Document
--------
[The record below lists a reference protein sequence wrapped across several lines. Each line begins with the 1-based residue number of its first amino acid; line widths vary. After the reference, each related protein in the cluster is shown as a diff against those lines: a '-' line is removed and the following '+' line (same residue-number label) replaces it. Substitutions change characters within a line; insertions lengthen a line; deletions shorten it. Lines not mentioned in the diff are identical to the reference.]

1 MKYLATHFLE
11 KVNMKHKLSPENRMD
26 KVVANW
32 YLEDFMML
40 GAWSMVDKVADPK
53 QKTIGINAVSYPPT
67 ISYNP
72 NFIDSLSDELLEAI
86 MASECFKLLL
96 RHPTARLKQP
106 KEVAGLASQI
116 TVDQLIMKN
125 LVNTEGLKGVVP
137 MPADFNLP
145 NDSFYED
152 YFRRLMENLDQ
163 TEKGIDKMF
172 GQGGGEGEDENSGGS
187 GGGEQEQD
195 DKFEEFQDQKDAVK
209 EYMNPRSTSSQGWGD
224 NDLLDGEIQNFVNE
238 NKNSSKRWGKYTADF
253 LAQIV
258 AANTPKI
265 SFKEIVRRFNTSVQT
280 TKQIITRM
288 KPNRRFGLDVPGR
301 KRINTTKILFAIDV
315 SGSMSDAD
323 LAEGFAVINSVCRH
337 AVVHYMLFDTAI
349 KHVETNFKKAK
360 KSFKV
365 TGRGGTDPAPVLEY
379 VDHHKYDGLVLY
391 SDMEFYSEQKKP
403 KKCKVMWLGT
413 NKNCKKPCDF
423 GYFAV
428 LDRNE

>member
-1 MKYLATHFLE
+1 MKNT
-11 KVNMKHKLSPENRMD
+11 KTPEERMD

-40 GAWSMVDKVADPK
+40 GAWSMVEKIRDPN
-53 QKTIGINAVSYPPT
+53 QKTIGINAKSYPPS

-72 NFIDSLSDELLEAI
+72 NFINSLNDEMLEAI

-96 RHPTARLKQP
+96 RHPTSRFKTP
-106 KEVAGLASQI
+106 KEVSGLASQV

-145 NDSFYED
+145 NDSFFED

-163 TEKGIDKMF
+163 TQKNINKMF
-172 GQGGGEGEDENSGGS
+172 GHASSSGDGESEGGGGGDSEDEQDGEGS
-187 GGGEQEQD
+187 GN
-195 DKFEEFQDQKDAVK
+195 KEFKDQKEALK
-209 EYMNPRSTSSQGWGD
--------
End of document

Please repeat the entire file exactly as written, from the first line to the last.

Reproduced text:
[The record below lists a reference protein sequence wrapped across several lines. Each line begins with the 1-based residue number of its first amino acid; line widths vary. After the reference, each related protein in the cluster is shown as a diff against those lines: a '-' line is removed and the following '+' line (same residue-number label) replaces it. Substitutions change characters within a line; insertions lengthen a line; deletions shorten it. Lines not mentioned in the diff are identical to the reference.]

1 MKYLATHFLE
11 KVNMKHKLSPENRMD
26 KVVANW
32 YLEDFMML
40 GAWSMVDKVADPK
53 QKTIGINAVSYPPT
67 ISYNP
72 NFIDSLSDELLEAI
86 MASECFKLLL
96 RHPTARLKQP
106 KEVAGLASQI
116 TVDQLIMKN
125 LVNTEGLKGVVP
137 MPADFNLP
145 NDSFYED
152 YFRRLMENLDQ
163 TEKGIDKMF
172 GQGGGEGEDENSGGS
187 GGGEQEQD
195 DKFEEFQDQKDAVK
209 EYMNPRSTSSQGWGD
224 NDLLDGEIQNFVNE
238 NKNSSKRWGKYTADF
253 LAQIV
258 AANTPKI
265 SFKEIVRRFNTSVQT
280 TKQIITRM
288 KPNRRFGLDVPGR
301 KRINTTKILFAIDV
315 SGSMSDAD
323 LAEGFAVINSVCRH
337 AVVHYMLFDTAI
349 KHVETNFKKAK
360 KSFKV
365 TGRGGTDPAPVLEY
379 VDHHKYDGLVLY
391 SDMEFYSEQKKP
403 KKCKVMWLGT
413 NKNCKKPCDF
423 GYFAV
428 LDRNE

>member
-1 MKYLATHFLE
+1 MKNT
-11 KVNMKHKLSPENRMD
+11 KTPEERMD

-40 GAWSMVDKVADPK
+40 GAWSMVEKIRDPN
-53 QKTIGINAVSYPPT
+53 QKTIGINAKSYPPS

-72 NFIDSLSDELLEAI
+72 NFINSLNDEMLEAI

-96 RHPTARLKQP
+96 RHPTSRFKTP
-106 KEVAGLASQI
+106 KEVSGLASQV

-145 NDSFYED
+145 NDSFFED

-163 TEKGIDKMF
+163 TQKNINKMF
-172 GQGGGEGEDENSGGS
+172 GHASSSGDGESEGGGGGDSEDEQDGEGS
-187 GGGEQEQD
+187 GN
-195 DKFEEFQDQKDAVK
+195 KEFKDQKEALK
-209 EYMNPRSTSSQGWGD